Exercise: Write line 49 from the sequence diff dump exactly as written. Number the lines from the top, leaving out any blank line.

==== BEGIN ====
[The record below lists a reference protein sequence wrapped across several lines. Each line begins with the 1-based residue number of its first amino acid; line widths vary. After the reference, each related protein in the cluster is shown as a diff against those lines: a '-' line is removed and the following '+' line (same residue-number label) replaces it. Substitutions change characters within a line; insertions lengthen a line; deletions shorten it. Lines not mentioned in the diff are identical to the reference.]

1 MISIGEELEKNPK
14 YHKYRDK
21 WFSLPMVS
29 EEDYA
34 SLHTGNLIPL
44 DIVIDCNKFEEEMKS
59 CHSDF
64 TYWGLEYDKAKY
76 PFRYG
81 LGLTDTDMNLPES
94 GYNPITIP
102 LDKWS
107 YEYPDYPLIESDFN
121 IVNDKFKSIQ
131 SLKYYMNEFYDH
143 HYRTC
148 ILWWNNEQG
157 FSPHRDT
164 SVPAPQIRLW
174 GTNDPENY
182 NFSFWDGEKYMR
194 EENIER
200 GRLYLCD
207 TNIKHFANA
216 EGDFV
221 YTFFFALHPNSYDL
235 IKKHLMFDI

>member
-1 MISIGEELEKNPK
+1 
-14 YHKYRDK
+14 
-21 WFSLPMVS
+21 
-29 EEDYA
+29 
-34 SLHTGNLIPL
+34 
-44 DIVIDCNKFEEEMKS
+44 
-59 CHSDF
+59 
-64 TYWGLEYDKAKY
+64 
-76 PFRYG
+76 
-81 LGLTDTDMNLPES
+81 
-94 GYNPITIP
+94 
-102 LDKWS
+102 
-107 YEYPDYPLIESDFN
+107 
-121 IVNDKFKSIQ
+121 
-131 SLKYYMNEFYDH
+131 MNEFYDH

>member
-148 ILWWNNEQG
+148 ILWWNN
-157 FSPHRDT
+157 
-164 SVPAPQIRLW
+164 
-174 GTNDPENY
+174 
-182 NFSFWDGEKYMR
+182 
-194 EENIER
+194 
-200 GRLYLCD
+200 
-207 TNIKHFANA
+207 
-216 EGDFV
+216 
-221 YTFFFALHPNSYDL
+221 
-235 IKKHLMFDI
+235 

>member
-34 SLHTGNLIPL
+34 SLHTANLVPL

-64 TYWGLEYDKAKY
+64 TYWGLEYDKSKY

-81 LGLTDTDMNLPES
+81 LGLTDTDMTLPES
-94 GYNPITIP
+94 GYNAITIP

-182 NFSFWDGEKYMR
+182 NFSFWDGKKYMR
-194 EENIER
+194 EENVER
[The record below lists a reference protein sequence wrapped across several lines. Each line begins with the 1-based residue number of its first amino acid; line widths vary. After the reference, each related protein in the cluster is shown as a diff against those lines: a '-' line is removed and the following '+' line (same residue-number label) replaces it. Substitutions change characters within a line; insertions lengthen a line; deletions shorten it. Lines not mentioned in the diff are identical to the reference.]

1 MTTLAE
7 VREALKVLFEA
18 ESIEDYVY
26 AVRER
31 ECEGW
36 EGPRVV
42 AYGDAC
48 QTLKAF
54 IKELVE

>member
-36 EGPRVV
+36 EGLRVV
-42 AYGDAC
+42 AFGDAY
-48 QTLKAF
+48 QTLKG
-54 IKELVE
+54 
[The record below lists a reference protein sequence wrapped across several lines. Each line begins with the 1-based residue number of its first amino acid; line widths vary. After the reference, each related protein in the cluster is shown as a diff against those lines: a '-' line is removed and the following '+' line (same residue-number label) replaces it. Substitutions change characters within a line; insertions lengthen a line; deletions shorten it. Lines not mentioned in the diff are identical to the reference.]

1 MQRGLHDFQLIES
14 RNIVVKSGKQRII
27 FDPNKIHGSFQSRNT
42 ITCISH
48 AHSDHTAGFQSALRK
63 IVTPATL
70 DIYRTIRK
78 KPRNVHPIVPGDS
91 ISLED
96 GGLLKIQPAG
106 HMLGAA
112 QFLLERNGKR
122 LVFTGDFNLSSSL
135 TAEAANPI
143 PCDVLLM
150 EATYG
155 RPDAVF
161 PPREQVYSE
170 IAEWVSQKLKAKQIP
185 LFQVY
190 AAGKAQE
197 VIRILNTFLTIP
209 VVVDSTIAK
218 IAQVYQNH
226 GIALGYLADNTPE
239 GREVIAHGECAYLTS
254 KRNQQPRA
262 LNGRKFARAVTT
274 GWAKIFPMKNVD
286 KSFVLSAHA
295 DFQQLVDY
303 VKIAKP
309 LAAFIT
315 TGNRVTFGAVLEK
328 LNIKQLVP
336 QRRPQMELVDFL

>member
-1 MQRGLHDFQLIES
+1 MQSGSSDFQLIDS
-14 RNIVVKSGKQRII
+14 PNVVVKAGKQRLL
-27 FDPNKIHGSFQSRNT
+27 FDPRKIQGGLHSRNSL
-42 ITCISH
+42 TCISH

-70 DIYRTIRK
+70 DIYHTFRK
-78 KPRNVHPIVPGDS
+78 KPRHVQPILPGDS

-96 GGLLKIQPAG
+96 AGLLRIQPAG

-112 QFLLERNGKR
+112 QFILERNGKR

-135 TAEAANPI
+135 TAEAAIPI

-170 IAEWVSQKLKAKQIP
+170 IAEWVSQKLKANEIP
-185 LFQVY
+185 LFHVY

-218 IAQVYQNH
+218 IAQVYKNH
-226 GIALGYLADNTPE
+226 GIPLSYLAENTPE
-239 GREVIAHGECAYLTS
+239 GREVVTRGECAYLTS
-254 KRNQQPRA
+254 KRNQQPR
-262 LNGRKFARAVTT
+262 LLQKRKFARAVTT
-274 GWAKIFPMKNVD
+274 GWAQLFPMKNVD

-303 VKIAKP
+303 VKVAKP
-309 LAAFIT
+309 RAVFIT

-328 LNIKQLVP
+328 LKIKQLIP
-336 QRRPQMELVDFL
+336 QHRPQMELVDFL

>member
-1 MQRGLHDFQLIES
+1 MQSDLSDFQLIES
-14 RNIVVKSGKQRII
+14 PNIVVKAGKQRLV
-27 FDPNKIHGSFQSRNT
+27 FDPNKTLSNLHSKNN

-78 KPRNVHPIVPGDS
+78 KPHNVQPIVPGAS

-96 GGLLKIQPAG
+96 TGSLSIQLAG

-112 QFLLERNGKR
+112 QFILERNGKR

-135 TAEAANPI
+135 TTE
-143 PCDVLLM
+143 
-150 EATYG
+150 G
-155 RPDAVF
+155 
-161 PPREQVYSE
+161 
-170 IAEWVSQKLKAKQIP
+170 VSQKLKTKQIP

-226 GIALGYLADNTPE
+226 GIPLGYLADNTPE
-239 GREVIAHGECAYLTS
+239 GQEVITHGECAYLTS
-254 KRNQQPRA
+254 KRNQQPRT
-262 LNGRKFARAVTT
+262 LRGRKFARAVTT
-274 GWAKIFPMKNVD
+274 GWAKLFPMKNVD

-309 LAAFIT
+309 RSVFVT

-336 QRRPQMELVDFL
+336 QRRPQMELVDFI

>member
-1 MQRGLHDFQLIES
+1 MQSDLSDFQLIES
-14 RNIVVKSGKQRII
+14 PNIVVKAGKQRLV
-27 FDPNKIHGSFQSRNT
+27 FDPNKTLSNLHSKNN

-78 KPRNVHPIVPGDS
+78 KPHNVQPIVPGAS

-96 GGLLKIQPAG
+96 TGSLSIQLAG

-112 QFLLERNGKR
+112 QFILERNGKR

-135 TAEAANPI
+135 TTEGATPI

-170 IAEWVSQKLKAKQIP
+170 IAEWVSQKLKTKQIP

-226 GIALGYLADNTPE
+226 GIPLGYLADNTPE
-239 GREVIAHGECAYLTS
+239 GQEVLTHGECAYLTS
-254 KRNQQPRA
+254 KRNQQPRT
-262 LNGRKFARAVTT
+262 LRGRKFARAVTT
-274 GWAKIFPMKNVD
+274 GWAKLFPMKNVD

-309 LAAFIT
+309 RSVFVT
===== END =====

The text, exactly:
+81 